CNSNews.com reacted to the Supreme Court decision finding that gays and transgenders are protected from job discrimination pretty much the way you'd expect, given its largely anti-LGBT history.
Susan Jones started things out with a surprisingly balanced article on the ruling; she excerpted from both the majority and minority opinions on the ruling, though she let her bias slip at the end by stating that "While a homosexual advocacy group called the ruling a "landmark victory for LGBTQ equality," conservative groups disagree" and then quoting only conservative groups opposing the ruling.
From there, it was a descent into the usual bias. Editor in chief Terry Jeffrey devoted an entire article to the losing minority opinion under the headline "Alito and Thomas Smack Gorsuch." Jeffrey followed that with a bizarre column headlined "Will Joe Biden Become Our First Female President?"
Some Americans were hopeful in 2016 that Hillary Clinton would become our first female president. She did not.
But now Joe Biden may do it.
Excuse me, you might ask, isn't Biden a man?
Well, he is for now — under the Biden gender rules. But he need not be next year.
"Transgender equality is the civil rights issue of our time," Biden tweeted on Jan. 25.
So, presumably, under Biden's sex identification policy that holds that "every transgender or non-binary person should have the option of changing their gender marker to 'M,' 'F,' or 'X' on government identifications," a biological male who identifies as a woman one year can get government documentation — including a passport — that indicates he is a woman.
The next year, when he identifies as a man again, he can change his documentation to say he is a man.
Six months after that, when he decides he is neither a man nor a woman, he can get government documentation that says he is "X."
If he has only a singular transgender transformation — and is not a non-binary person — all he or she needs to do is change the indication of his or her sex on his or her government documentation once.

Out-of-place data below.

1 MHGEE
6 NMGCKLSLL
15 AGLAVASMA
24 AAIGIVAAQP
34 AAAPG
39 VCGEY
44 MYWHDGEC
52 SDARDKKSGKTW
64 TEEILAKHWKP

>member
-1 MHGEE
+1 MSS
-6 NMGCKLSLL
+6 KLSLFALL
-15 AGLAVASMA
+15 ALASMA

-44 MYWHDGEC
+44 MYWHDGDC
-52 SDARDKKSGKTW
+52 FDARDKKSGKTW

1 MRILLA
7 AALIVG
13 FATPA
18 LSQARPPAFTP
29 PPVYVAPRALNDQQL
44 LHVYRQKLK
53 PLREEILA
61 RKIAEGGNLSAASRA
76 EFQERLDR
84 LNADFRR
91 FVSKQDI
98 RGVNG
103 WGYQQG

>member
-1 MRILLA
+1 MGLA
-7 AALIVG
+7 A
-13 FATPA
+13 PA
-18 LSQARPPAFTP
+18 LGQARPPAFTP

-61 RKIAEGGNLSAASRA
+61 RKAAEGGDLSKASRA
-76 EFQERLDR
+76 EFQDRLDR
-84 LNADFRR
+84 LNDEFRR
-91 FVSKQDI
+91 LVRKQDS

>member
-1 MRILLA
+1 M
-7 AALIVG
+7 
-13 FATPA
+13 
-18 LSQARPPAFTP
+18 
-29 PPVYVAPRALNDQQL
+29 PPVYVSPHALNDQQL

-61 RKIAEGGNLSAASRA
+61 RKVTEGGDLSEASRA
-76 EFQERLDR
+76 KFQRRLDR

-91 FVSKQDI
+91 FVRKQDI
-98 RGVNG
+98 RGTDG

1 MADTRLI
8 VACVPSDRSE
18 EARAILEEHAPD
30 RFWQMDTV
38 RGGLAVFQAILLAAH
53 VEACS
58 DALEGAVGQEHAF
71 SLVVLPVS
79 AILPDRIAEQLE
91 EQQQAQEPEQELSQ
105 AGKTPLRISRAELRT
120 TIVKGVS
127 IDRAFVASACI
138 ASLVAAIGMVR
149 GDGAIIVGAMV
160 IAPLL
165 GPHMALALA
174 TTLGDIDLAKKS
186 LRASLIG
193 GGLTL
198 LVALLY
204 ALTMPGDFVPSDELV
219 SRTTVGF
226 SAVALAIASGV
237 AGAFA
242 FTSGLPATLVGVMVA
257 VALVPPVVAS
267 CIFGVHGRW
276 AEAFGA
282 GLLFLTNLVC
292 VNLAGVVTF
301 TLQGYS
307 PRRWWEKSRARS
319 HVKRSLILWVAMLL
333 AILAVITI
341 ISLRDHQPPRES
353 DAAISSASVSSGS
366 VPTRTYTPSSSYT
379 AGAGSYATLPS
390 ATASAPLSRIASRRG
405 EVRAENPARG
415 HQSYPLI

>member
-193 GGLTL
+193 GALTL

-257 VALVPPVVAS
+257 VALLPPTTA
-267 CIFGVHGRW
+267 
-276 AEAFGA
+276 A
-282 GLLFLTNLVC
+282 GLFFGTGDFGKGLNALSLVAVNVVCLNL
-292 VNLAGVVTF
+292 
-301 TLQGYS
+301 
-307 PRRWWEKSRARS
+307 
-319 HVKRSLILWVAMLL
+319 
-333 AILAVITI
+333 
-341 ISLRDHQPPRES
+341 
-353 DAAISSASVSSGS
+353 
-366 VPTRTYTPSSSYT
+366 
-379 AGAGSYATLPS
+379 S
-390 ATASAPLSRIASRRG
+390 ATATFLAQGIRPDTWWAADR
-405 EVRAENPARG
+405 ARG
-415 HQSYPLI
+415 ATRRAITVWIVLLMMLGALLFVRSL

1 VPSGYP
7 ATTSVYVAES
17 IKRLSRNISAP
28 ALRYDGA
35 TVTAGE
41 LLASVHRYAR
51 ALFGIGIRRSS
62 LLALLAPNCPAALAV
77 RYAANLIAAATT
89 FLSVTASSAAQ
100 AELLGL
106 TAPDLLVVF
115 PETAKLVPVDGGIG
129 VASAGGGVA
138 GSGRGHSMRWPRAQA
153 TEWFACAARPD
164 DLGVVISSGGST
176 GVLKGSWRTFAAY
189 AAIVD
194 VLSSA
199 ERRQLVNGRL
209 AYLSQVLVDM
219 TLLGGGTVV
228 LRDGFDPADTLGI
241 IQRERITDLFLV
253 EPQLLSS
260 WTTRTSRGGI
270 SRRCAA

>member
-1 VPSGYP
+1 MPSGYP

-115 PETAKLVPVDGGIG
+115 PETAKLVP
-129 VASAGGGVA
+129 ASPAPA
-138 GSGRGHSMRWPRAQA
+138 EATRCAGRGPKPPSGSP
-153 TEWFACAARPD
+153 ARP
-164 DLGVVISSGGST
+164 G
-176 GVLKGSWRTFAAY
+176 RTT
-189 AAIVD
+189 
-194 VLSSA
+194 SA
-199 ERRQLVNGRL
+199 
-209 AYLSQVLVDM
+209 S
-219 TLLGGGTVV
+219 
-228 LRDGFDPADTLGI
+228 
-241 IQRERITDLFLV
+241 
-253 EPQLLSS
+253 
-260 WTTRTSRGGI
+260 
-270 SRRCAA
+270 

This aggressively deliberate misunderstanding of what it means to be transgender led up to Jeffrey's claim that the Supreme Court ruling "just goes to show that Gorsuch and Roberts share Biden's view of what makes a man a woman," adding, "The entire argument here might have been considered a reductio ad absurdum had the original proposition — that a man can become a woman or vice versa — not been absurd in the first place."
The right-wing views opposing the ruling piled up after that:
A "news" article by John Jakubisin featured "Dr. Jennifer Roback Morse, Ph.D., president of the pro-family Ruth Institute" hyperbolically attacking the ruling as "erasing womanhood" while relegating a view supporting the ruling by "the pro-LGBT Human Rights Campaign" to the final two paragraphs of the article.
Mary Beth Waddell and Peter Sprigg of the right-wing, anti-LGBT Family Research Council, ranted that "Sexual orientation and gender identity nondiscrimination laws are unjustified in principle, because these characteristics are not inborn, involuntary, immutable, innocuous, or in the U.S. Constitution—unlike race and sex."
CNS' favorite dishonest Catholic, Bill Donohue, fretted that the ruling might mean an anti-LGBT church or religious organizatoin might have to "employ a teacher who is in a homosexual relationship, or no longer identifies with the sex he or she was assigned at birth." In another column, he attacked the "flawed anthropology upon which the ruling rests" and dismissed homosexuality as a "behavioral attribute."